Chapter 4: Civil Liberties and Public PolicyCivil Liberties: The Constitutional and other legal protections against government actions . Our civil liberties are formally set down in the Bill of Rights.Bill of Rights: The first 10 amendments to the US Constitution, which define such basic liberties as freedom of religion, speech, and the press, and they guarantee defendants’ rights.1st Amendment: The constitutional amendment that protects the four great liberties: freedom of religion, of speech, of press, and of assembly. 14th Amendment: Adopted after the Civil War that declares “No state shall abridge the privilegesor immunities of citizens of the US; nor shall any state deprive any person of life, liberty, or property, without due process of law; nor deny to any person within its jurisdiction the equal protection of the laws.”Gitlow v. New York: 1925 SC decision holding that freedoms of press and speech are “fundamental personal rights and liberties protected by the due process clause of the 14th Amendment from impairment by the states” as well by the federal government.Due process clause: Part of the 14th amendment guaranteeing that persons cannot be deprived oflife, liberty, or property by the US or state governments without due process of law. Incorporation Doctrine: SC has nationalized the BoR by making most of its provisions applicableto the states through the 14th amendment. Established clause: Part of the 1st amendment stating that “Congress shall make no law respecting an establishment of religion.” Free exercise clause: 1st amendment provision that prohibits government from interfering with the practice of religion. Lemon v. Kurtzman: SC decision that established that aid to church related school must have a secular legislative purpose, have a primary effect that neither advances nor inhibits religion, and doesn’t foster excessive government entanglement with religion. Zelman v. Simmons-Harris: SC decision that upheld a state program providing families with vouchers that could be used to pay for tuition at religious schools. Engel v. Vitale: SC decision holding that state officials violated the 1st amendment when they required that a prayer to be recited by public schoolchildren.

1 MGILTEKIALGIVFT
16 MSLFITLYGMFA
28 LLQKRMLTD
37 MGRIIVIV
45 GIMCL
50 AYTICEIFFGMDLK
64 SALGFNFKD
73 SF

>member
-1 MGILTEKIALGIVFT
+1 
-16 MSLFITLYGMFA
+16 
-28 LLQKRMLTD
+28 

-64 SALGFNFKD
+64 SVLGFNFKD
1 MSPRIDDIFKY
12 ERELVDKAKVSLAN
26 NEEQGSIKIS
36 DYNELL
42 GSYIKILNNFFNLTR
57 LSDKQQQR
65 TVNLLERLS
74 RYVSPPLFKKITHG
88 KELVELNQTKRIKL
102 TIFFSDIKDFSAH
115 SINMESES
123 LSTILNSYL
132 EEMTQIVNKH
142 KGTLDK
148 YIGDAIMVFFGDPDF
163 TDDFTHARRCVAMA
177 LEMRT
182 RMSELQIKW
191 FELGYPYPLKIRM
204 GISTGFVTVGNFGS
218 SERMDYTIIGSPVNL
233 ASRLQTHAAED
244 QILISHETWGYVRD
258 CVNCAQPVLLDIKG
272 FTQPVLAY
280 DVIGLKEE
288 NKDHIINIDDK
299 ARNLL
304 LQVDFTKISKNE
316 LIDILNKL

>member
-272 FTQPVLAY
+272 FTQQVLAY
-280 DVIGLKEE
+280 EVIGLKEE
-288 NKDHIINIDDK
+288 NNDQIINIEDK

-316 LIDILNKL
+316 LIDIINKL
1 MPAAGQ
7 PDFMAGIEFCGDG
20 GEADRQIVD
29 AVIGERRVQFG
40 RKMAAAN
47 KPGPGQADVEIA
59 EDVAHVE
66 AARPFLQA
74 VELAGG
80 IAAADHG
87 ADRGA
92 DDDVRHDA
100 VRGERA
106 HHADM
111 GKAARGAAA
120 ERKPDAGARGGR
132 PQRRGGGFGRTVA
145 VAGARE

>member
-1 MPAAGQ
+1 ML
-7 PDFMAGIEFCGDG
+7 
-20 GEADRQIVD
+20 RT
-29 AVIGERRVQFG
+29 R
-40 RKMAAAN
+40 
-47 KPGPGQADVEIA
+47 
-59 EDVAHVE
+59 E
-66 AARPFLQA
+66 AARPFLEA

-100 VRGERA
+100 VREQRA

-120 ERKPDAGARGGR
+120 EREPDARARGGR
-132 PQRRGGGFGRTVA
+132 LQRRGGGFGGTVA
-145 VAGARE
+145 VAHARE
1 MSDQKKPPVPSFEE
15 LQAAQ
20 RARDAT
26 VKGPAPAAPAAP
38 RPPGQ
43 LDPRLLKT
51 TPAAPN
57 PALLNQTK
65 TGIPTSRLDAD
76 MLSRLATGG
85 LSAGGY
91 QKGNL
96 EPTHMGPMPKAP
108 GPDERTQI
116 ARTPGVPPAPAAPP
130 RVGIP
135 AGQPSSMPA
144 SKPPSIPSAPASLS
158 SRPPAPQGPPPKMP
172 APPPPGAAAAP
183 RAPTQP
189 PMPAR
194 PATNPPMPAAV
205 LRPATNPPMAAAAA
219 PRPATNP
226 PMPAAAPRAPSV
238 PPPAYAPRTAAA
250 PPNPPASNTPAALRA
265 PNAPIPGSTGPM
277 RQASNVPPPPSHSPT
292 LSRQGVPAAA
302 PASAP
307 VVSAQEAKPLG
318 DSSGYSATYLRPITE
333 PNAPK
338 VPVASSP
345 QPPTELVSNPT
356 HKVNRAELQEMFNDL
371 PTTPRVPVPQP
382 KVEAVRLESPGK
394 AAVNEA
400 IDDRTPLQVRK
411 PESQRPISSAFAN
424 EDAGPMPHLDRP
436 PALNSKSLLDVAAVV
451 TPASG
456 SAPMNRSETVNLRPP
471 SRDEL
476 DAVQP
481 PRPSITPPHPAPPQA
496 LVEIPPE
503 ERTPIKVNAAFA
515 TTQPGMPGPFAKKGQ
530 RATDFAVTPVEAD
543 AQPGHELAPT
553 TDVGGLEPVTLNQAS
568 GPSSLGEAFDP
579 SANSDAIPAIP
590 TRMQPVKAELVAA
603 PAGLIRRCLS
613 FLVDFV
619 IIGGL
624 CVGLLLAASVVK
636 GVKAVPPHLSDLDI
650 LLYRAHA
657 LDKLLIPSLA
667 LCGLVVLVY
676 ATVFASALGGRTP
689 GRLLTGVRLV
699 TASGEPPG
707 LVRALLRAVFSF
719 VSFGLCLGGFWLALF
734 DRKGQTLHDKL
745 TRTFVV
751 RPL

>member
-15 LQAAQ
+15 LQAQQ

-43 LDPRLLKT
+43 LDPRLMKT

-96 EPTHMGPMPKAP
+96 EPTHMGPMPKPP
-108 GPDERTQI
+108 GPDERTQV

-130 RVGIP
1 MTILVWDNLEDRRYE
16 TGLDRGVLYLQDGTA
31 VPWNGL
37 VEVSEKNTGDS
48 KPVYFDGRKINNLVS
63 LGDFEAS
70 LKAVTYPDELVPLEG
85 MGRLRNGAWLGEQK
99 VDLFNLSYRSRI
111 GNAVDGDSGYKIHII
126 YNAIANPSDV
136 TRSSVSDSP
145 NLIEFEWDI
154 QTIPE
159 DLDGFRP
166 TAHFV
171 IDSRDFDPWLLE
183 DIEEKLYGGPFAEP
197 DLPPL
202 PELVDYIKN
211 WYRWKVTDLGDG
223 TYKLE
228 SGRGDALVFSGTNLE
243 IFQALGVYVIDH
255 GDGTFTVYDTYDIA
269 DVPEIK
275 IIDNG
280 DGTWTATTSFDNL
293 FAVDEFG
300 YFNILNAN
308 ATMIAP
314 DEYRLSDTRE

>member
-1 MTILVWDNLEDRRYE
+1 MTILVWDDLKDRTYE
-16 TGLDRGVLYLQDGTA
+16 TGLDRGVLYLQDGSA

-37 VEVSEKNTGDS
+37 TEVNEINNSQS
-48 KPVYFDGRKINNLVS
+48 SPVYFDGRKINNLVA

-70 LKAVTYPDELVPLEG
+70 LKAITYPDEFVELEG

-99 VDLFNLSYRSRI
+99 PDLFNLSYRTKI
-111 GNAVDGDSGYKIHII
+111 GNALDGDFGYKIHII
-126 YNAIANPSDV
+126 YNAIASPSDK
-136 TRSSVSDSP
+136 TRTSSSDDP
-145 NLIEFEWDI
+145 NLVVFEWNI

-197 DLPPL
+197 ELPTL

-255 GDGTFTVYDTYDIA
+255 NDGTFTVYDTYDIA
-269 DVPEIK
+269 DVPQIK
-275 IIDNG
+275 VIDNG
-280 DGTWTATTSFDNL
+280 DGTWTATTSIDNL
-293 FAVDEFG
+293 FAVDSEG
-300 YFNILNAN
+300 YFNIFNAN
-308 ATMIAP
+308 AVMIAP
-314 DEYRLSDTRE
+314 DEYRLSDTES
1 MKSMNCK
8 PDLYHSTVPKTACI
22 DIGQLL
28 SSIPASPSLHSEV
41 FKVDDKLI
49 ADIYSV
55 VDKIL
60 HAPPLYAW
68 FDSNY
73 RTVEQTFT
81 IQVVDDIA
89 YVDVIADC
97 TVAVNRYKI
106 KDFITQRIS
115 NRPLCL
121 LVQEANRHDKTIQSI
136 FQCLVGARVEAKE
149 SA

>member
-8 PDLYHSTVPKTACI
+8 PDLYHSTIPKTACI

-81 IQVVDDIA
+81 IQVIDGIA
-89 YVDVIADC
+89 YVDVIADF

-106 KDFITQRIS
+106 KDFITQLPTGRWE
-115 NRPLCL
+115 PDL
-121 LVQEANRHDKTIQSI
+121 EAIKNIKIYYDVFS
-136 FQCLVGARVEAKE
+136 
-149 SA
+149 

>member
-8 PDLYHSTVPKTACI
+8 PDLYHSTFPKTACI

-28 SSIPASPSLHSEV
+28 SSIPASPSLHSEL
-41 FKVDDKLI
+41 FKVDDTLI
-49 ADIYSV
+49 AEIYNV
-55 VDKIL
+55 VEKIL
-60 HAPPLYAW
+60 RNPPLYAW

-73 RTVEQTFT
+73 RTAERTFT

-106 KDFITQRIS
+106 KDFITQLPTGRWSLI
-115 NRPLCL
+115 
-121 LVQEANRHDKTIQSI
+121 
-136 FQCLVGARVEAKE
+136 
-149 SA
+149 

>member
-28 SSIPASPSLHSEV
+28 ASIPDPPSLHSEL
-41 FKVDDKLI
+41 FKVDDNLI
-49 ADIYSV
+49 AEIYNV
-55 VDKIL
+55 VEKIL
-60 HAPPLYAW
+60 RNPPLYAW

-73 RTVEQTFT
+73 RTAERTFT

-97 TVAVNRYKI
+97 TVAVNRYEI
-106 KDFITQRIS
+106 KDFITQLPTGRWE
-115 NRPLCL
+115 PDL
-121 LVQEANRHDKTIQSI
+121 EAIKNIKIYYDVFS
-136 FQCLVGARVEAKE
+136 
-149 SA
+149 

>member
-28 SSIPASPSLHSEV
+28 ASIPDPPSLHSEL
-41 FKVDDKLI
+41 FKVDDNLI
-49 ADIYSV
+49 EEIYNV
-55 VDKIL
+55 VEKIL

School District of Abington Township, Pennsylvania v. Schempp: SC decision holding that a Pennsylvania law requiring Bible reading in schools violated the establishment clause of the 1st amendment. Prior restraint: Government actions that prevent material from being published. As confirmed in Near v. Minnesota prior restraint is usually prohibited by the 1st amendment. Near v. Minnesota: SC decision holding that the 1st amendment protects newspapers from prior restraint. Schenck v. United States: SC decision upholding the conviction of a socialist who had urged resistance to the draft during WW1. Justice Holmes declared that government can limit speech if the speech provokes a “clear and present danger” of substantive evils.